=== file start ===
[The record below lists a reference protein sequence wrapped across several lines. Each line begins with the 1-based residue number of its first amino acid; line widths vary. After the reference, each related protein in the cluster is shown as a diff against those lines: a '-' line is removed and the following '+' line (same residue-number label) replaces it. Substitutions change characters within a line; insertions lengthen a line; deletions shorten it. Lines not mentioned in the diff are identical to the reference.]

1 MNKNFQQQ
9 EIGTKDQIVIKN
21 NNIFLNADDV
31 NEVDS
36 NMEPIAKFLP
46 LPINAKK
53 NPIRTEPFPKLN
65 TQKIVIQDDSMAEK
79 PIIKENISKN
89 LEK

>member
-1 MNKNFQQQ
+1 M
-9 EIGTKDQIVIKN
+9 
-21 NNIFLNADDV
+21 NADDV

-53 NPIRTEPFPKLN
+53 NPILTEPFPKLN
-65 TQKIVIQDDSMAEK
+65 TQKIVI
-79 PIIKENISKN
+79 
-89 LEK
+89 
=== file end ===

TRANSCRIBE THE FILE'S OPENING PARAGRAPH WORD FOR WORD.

[The record below lists a reference protein sequence wrapped across several lines. Each line begins with the 1-based residue number of its first amino acid; line widths vary. After the reference, each related protein in the cluster is shown as a diff against those lines: a '-' line is removed and the following '+' line (same residue-number label) replaces it. Substitutions change characters within a line; insertions lengthen a line; deletions shorten it. Lines not mentioned in the diff are identical to the reference.]